Photo Caption: Chad Renfro speaks to the attendees of a dinner hosting the executives from Imperative Entertainment at The Little Rain Song Loft in downtown Pawhuska on Jan. 25. Photo by Addie Roanhorse
If there was one conversation that Addie Roanhorse remembers from a recent visit by Imperative Entertainment executives is that they want to make a film that tells the Osage story, that tells Mollie Burkhart’s story and showcases her as the heroine.
“We showed them as much as we possibly could in a short amount of time,” Roanhorse said. “We got an email from them last night about how honored they were and how overwhelming it all was. They said it’s clear to them that the Osage people are thriving.”
When Osage Nation leadership saw that the rights had been purchased to David Grann’s bestselling book, “Killers of the Flower Moon: The Osage Indian Murders and the Birth of the FBI,” in March of 2016, Chad Renfro reached out to Imperative and wanted to set up a meeting.
After the initial contact was made, Principal Chief Geoffrey Standing Bear appointed Renfro and Roanhorse as ambassadors for the Nation to spearhead the relationship between the two entities. It wasn’t until Renfro and Roanhorse attended a meeting with Standing Bear at the Oklahoma Film and Music Office in Oklahoma City that they learned there had been a lack of communication between the office and Imperative and as a result, Osage County had not been named as a possible film site. Upon learning about the situation Renfro reached out to Imperative again and arranged for them to visit the Osage.
Roanhorse feels confident that Imperative’s two-day visit on Jan. 25-26 was impactful and it showed them how much the Osage care about the project. Roanhorse is the senior graphic design artist for the Office of the Chiefs, an artist and business owner and Renfro is an Interior Designer and business owner who is also a board member for the Osage Nation Foundation.
“I made a point to tell them, however this story ends up this is going to shape how people will view us for generations,” she said. “We will be talking about this movie and how it impacted our people. Being a mom, I want my daughter to know how strong her people are and that Mollie is the heroine of the story, she is a hero and not a victim.”
Roanhorse said that according to Imperative executives, the first draft of the screenplay isn’t finished yet and that the company is still in the beginning stages of planning. A date has not yet been set for filming.
Roanhorse and Renfro led the executives on a tour of Osage locations and historical sites on their two-day visit, as well as two interviews with Osage elders Mary Jo Webb and Marvin Stepson in the Mason Family home at Grayhorse. Webb and Stepson are featured in Grann’s book.
She said the interview with Webb was poignant and Webb asked the executives if they were filming the movie in Osage County because she wanted it filmed in Grayhorse and Fairfax where the events took place. The executives gave her a general response and said they were still in the planning stages but told Webb that Mollie Burkhart is the lead character.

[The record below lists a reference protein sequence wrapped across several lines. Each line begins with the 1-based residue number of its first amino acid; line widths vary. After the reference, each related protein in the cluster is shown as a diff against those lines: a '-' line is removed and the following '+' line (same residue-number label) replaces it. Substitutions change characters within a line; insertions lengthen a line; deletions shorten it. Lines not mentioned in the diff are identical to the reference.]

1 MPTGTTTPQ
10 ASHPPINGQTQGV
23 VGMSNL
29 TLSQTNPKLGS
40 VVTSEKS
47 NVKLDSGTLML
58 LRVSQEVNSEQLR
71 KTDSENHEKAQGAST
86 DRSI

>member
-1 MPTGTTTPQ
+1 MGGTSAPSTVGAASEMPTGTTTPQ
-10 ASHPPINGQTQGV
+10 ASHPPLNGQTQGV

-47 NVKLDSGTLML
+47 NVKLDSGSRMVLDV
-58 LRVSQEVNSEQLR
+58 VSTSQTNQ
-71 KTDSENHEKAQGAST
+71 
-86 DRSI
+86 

Mollie Burkhart is at the center of the Osage story in Grann’s book. The plot is centered around the murders that happened to Mollie’s sisters, her mother and the attempted murder on Mollie’s life by her husband’s brother and uncle, William Hale. Their plot was to ensure all headrights within her family passed to Mollie and then by killing Mollie, they would be passed to her husband Earnest Burkhart, a non-Indian. There is a lengthy trial in the book of Burkhart and Hale and it takes place at the Osage County Courthouse that still stands today in Pawhuska.
On the evening of Jan. 25, Roanhorse and Renfro hosted a dinner at The Little Rain Song Loft in downtown Pawhuska, which is owned by Roanhorse and Osage businesswoman Jill Jones. The guests included Webb and Stepson and their families, as well as other local Osages and the two executives from Imperative, Jillian Apfelbaum and John Atwood. The meal, catered by Osage-owned Ah-Tha-Tse Catering, consisted of dried corn, frybread, meat gravy, green beans, salad and dessert. The meal also used dishes owned by Assistant Principal Chief Raymond Red Corn – vintage Blue Spode china, which are used for special Osage occasions.
Apfelbaum is Head of Film for the Santa Monica-based Imperative Entertainment and is a producer for film, television and live entertainment and is currently working on recently acquired Faster, Neal Bascomb’s upcoming novel about French Jewish race car driver Rene Dreyfus, as well as Tangerine, Circling the Sun, The Fifth Season and Sand, according to Deadline.com. Atwood is the CFO/COO at Imperative, according to his LinkedIn profile.
Both Apfelbaum and Atwood spoke at the dinner, expressing their Thanks and appreciation for the visit and the hospitality they had been shown by the Osage. Atwood said Imperative Entertainment was founded in 2014 and that every film they make they put their heart and soul into it. They said their visit was a good faith showing that they will be in touch with the Osage.
After the dinner, Standing Bear said: “I listened carefully to what was said and two things stand out: one is they want to make a movie the Osage will be proud of, and the other is this story will show Mollie Burkhart as an Osage woman who suffered great personal loss and who was strong enough to endure the horrors.”
Imperative Entertainment acquired the rights of “Killers of the Flower Moon” in March of 2016 for $5 million. The screenplay has been entrusted to Eric Roth (Forrest Gump, The Curious Case of Benjamin Button), according to IMDb.com. Producers are Dan Friedkin (Dunkirk) and Bradley Thomas (There’s Something About Mary), and the production designer is Dante Ferretti (Sweeney Todd: The Demon Barber of Fleet Street).